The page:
Ethiopia Gets Local Angel Investors

Sep 27 , 2020

Addis Abeba Angels Network, the first local angel investors group, has entered the scene to invest in high-risk ventures to build an ecosystem of start-ups. The Network is founded by Shem Asfaw, an investor operating in Canada, Ethiopia and Kenya; Addis Alemayehou, chairperson of  Kazana Group; and Henok Assefa, founder of Precise Consult. Adam Abate, CEO of Paga Ethiopia, Joseph Kibur, founder and CEO of Yaya Investments, and Levi Girma, cofounder at Nest Ventures, are also members. The new angel investors have completed the first investment in Across Express, a tech start-up that aspires to change the transport and logistics sector using technology. The company provides delivery services through designated drivers. It also plans to modernise the freight booking and fulfilment procedures for mid and long-distance trucks.



A painting depicts traditional farming equipment at the Science Museum around the Arat Kilo area. Since the seizing of power by the current administration, large-scale architectural projects marked by grandeur have proliferated across the capital. The satellite city being built in the Yeka mountains, which is set to cost around 600 billion Br, according to the Prime Minister, is one such project yet to see the light of day. Some estimates put the plot size for the project at around 503hct despit...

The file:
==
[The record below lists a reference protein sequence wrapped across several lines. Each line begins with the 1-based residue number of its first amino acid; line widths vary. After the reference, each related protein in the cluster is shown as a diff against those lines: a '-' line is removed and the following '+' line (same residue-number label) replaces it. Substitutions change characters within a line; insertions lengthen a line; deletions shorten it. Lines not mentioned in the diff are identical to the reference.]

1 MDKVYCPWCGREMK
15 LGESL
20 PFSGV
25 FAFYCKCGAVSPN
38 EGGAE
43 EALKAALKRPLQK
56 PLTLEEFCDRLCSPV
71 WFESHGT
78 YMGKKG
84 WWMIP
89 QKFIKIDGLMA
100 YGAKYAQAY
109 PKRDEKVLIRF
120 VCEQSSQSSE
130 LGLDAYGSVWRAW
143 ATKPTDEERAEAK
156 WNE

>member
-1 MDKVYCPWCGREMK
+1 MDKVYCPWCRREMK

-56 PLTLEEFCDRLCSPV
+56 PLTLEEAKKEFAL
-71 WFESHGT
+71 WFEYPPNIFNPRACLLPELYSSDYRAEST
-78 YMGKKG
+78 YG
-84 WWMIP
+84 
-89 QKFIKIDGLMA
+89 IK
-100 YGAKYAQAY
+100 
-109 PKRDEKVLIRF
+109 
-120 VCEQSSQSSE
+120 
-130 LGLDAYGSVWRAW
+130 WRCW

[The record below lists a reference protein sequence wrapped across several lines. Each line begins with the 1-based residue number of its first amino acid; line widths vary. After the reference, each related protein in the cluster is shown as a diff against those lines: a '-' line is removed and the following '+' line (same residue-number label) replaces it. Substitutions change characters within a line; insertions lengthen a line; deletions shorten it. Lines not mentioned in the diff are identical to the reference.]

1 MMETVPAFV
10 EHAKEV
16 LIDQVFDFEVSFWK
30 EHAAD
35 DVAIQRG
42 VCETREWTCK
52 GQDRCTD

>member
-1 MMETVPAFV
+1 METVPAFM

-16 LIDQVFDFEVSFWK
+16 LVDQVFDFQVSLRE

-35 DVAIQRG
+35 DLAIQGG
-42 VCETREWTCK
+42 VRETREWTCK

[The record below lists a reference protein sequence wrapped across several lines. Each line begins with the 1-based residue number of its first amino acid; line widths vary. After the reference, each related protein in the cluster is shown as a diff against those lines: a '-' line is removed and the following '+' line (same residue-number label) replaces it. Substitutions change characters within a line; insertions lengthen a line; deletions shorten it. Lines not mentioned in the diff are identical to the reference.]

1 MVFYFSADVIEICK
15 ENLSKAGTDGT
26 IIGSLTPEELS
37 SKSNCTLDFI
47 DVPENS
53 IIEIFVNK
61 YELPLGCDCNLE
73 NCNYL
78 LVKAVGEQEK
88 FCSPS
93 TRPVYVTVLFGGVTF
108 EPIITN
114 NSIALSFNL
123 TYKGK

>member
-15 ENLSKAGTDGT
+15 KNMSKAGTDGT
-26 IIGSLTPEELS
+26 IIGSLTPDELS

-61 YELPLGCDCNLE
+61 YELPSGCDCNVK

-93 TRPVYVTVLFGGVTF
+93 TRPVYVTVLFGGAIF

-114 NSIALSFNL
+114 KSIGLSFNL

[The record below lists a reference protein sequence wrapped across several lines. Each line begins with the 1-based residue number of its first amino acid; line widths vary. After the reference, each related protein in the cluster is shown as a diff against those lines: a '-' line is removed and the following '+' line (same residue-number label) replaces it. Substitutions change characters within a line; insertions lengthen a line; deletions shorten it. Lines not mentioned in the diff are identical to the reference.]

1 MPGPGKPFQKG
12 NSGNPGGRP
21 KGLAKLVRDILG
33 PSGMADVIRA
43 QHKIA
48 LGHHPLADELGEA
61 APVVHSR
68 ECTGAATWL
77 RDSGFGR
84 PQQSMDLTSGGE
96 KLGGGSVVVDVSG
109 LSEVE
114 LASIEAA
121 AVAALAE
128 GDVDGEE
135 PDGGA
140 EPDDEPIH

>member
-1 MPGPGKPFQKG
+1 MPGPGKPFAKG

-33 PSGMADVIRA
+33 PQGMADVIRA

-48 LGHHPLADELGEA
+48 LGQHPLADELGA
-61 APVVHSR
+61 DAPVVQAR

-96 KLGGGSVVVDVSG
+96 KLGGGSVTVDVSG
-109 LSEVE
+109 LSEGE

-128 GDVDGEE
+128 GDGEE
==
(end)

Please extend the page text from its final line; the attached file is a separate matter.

A queue for diagnostics at the nation's largest state-owned hospital, Black Lion. As the health sector is largely funded by development partners from abroad, decreased support as donors shied away due to the war in the North has required the suspension of several new projects. Social health Insurance slated for next year was scraped due to a budgetary shortfall of five billion Birr. With the physician-to-patient ratio titering at around 1:30,000, queues in public hospitals are commonplace in Eth...



A street vendor puts up pepper for sale around the Lideta area. With agricultural produce accounting for the largest share of the nation's GDP at around 40pc, setbacks in the delivery of fertilizer have become a source of strife in rural Ethiopia. Only a third of the scheduled fertilizer of 1.3 million quintals has been distributed into the hands of farmers this year. This is despite the year being one in which the government claims to have met local demand for wheat and started exporting. Low p...